5 Ways To Sell A Vision



Do you actually believe in what you’re doing? It’s purpose? The method? The results you are producing? Would you be willing to bet everything on the fact that if people would just get behind what you’re doing, actual positive change would occur? What are you doing exactly? Is it working? If you had to start over, would you do it different?

One rule could be, don’t do it unless you truly believe in it. This doesn’t mean that everything has to be original. If you are asked to do something or lead something, start by finding the true meaning in what you’re doing and build your vision from there.

People have a natural skill to sniff out what is fake. If you aren’t completely convinced that what you’re doing is necessary, worth while, and will produce results, then change it. Or, take the time to ask the questions necessary until you truly believe in what you’re doing.

Movements start with a conviction that cannot be shaken. Strengthen your conviction, this is the foundation of vision.


Too often a leader stands up, lays out a plan of action, and calls that vision. What we fail to realize is that people aren’t motivated by instruction; they are motivated by a need.

The ground work of a vision is in clearly understanding the problem that you’re trying to solve. Once you have an understanding of the problem and how dire it is, that’s what motivated you to bring a solution in the first place. Too often we skip this process in selling a vision to others.

You need to bring people through the grueling experience of seeing a desperate need in all it’s bleakness. What broke your heart and caused you to do something? People need to feel what you felt which caused you to act.

Speaking vision is vividly painting the picture of the problem at hand, then inviting people to be a part of the solution. If you miss this beginning step of the process, no one will be as motivated as you are.



People want to be a part of seeing potential realized. The idea of “what could be” is much more motivating than the idea of “what we will do”. When you speak to the potential of what could happen, it allows people to dream themselves into the movement that you are starting.

Don’t start by laying out rigid plans and boxes for people to fit into. That comes later. Let the idea of “what could be” resonate in people. When you speak in those terms you activate the creativity in people. When you speak in terms of “what we will do” it simply leaves people with the decision of whether or not they want to do what you say.

In the beginning stages you want everyone to dream with you.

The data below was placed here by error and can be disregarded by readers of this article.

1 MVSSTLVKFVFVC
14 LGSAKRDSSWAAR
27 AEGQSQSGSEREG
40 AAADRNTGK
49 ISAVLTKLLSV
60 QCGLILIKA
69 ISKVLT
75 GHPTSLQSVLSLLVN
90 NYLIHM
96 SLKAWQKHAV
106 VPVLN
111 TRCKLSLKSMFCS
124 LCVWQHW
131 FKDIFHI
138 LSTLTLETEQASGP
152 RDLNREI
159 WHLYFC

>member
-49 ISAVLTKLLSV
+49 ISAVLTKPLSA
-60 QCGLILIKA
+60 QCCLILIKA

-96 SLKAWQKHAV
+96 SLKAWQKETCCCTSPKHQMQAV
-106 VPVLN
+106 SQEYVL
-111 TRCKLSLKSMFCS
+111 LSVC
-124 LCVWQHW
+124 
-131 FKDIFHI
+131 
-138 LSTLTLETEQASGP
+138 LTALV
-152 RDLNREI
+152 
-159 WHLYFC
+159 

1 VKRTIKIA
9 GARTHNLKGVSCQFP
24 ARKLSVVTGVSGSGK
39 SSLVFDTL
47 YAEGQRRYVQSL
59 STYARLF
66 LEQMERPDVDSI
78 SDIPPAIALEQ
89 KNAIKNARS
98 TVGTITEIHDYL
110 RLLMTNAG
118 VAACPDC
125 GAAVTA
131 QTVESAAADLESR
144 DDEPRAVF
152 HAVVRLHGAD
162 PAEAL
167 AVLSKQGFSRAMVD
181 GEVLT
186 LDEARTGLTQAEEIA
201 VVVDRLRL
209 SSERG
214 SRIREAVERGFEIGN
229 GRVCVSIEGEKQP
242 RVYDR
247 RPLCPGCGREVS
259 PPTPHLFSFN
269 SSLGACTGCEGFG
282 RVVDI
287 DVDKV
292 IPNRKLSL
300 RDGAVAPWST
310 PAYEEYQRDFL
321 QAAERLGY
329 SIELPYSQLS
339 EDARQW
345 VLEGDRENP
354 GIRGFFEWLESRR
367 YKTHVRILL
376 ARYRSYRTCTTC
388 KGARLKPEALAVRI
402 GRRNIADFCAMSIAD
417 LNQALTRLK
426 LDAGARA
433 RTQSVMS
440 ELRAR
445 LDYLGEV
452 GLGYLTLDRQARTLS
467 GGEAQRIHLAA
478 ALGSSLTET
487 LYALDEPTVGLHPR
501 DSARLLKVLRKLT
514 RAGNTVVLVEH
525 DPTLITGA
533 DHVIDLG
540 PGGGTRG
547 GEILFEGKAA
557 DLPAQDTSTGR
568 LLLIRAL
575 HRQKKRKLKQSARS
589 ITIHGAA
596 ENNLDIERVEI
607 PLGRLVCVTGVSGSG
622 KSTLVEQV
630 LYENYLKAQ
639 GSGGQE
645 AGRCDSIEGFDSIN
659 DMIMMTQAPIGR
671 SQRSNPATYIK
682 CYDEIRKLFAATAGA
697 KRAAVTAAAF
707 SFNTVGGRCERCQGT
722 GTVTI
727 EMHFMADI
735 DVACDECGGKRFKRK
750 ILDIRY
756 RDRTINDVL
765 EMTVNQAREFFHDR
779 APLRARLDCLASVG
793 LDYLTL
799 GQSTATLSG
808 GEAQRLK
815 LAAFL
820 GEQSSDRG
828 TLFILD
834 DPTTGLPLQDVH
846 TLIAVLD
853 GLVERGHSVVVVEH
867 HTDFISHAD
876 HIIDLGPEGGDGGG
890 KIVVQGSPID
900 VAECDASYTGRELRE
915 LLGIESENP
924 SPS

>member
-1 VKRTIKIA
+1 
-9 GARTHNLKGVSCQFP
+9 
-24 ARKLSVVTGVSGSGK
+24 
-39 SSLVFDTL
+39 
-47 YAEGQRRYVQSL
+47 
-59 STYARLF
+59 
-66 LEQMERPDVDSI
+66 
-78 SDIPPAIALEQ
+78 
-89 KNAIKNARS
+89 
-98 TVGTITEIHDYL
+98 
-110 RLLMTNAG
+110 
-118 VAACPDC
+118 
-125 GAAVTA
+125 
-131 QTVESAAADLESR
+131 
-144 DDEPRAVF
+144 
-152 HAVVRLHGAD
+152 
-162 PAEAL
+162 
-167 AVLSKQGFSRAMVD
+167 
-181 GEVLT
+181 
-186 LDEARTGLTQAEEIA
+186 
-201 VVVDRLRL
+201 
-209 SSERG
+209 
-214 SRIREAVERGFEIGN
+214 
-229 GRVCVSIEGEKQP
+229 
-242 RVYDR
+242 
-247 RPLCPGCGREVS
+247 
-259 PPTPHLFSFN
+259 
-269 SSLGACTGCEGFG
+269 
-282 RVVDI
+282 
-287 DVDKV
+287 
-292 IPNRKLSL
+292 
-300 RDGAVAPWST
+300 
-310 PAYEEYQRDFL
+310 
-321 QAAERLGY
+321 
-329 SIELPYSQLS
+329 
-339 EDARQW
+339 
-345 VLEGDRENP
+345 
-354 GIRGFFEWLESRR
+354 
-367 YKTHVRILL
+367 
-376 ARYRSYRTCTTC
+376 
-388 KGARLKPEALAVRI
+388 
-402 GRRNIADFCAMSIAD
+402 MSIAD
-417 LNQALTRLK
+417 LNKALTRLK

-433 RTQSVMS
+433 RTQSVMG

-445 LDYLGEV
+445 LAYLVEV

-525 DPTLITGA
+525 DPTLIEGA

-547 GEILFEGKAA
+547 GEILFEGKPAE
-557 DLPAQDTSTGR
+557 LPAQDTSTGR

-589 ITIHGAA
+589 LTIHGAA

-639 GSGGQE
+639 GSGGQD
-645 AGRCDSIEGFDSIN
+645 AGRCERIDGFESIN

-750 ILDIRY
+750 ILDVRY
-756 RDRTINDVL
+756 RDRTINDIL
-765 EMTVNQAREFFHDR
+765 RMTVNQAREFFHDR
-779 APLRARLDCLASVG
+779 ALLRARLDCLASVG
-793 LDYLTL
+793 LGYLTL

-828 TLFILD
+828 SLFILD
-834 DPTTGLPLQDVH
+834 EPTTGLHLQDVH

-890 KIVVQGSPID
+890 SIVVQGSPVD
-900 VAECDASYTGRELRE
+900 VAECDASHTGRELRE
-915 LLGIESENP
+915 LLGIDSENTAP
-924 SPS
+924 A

Invite people to see the future, dream with you, then let the dream take shape in the form of action plans as people come along that process with you.


Too often in church we are so timid to ask people to do things. We make the commitment level as low as possible and try not to be an inconvenience. What message does that send? It says what we’re doing is not worth that much sacrifice.

Something that does not require sacrifice must not be that important. Think of sports teams, academics, any field that strives for greatness, it demands sacrifice. Why then would we be concerned with lowering the bar when it comes to what God wants to do through His church?

People have this desire for the potential to be called out from within them. If you say it won’t require much, you’re also saying there’s not much potential in you. Be someone who demands that people step up to the plate. It’s in them. They want to step up. They just need a leader to place a standard that requires them to do so.



This may be the greatest mistake we make as leaders. We think people get it once we have said it. What you don’t realize is that while you are thinking about it constantly and refreshing the vision in your mind daily, most others are not doing this. They need someone to refresh them, to renew the vivid picture of why we are doing what we are doing.

“Vision leaks” is a common term that is absolutely true. Since the last time you communicated the vision, there is count down clock that is rapidly headed towards zero. To reset the clock, you have to communicate again. The clock never stops ticking downward, so you must reset the clock every chance you get to keep the vision within people.

If you have a hard time getting people to do things, it’s likely because you’re working with a team of people with their clocks set at zero.

It’s time to recharge, reset, and re-clarify.

This job never stops. Resetting the clock is on you. So do it as often as you can.




Grant Pankratz


Senior Pastor

Church of the Harvest | Youth America